The powers of evil today are socially organized, and therefore the salvation of society involves social methods and machinery in order to overthrow the organized powers of evil… today it is possible to “sin by syndicate”, and therefore our methods of salvation must be socialized. [We must create] a regenerate environment so that the spiritual life of the individual may have the best chance to function and prove its quality by fruitage.
Nor is Earp shy about what the remedy is. Yes, he discusses various practical social reforms to tackle various practical problems, but ultimately, he wants to use the tools of the state to purify society in light of the teachings of the gospels. He urges his readers to pursue “a serious search for a social antitoxin that will destroy the toxic effects of social sinning in the body social; and earnest attempt to apply preventative measures of the gospel to the problem of sin as well as the redemptive agencies of the Word of God”.
Here we see that the source from which the term ‘social engineering’ arose was indeed the American Protestant answer to the encyclicals on Catholic Social Teaching. In content the two doctrines were more similar than they were different. Both were distrustful of socialism. Both emphasised something resembling the principle of subsidiarity. Both were highly focused on class conflict and on the moves by the socialist and communist left to take advantage of these tensions. There were differences too, but in many of these the Catholic Church the more liberal line such as with the question of the prohibition of alcohol. But overall there were far more similarities than there were differences.
Social Engineering in Contemporary Discourse
Yet the Social Gospel teachings were disorganized, lacking both fundamental philosophical basis and theological depth. This reflected the fact that various Protestant sects adhered to it. Methodists were as influenced by the movement as were Episcopalians andBaptists. Obviously, these groups had vastly different ideas about theology and even philosophy, to the extent that they thought about the latter. So, there was never any attempt to ground the Social Gospel movement in a firmer theological and philosophical base. Likely for this reason, there is no existing philosophy of social engineering. While it is a widely used metaphor, most of us do not really stop to think what it means.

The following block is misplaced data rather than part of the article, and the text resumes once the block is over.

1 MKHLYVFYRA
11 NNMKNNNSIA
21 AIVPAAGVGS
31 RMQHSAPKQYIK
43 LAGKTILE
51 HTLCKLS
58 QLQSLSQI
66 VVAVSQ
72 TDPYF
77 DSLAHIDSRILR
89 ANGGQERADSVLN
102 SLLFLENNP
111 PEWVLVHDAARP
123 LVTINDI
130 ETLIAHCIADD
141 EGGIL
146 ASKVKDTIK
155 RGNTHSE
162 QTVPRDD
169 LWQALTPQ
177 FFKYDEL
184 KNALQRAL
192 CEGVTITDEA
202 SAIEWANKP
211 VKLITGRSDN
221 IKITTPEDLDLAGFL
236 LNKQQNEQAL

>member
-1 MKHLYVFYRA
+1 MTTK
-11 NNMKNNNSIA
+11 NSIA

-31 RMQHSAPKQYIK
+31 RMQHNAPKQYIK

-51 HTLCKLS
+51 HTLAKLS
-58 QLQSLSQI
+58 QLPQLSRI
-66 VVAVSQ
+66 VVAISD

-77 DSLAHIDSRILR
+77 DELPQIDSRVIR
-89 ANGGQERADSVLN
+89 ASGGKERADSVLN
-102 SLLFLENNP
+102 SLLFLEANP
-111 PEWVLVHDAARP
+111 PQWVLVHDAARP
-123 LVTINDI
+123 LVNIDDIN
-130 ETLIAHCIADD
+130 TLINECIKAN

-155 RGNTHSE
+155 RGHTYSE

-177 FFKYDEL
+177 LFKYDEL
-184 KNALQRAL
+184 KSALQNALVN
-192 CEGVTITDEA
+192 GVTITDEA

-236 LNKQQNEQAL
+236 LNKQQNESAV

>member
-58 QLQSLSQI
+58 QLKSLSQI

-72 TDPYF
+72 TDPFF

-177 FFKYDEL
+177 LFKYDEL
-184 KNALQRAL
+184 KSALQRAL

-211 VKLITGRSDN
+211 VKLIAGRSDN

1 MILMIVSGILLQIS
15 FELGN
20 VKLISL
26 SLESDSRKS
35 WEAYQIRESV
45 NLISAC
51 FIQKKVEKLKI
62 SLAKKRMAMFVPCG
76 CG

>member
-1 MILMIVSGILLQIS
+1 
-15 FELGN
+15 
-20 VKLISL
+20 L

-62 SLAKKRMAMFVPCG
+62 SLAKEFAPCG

In its initial meaning – that is, as Earp deployed it – the metaphor was direct. If you wanted to build a bridge, you would consult an engineer. The engineer would consider how best to do this given the conditions in which the bridge was to be built. Likewise, for Earp and his followers, if you wanted to build a better society you would consult a social engineer. Rather than simply standing on a street corner preaching the gospel, Earp argued, groups of social engineers could consider social problems at a macro-level and work on plans for how to address them. They could then use the churches to rally people around these problems and put pressure on the state to address them.
Today, however, social engineering seems to have a slightly different connotation. Although never clearly defined, it seems to mean something like “using technology, whether physical or social, to influence behaviour”. The likely reason why this meaning has shifted slightly is obvious: governance, whether undertaken by the state or by other corporate actors, now has much more sophisticated techniques on hand to draw on than it did in the early-20th century. Indeed, if you think about it carefully it becomes clear that social engineering is always a matter of degree. When the early social engineers set up so-called ‘settlement houses’ to help the poor improve their lives, they were ultimately focused on changing and improving peoples’ behaviour. This is perfectly analogous in a purely formal sense to the state using mass communications technology to alter peoples’ behaviour today.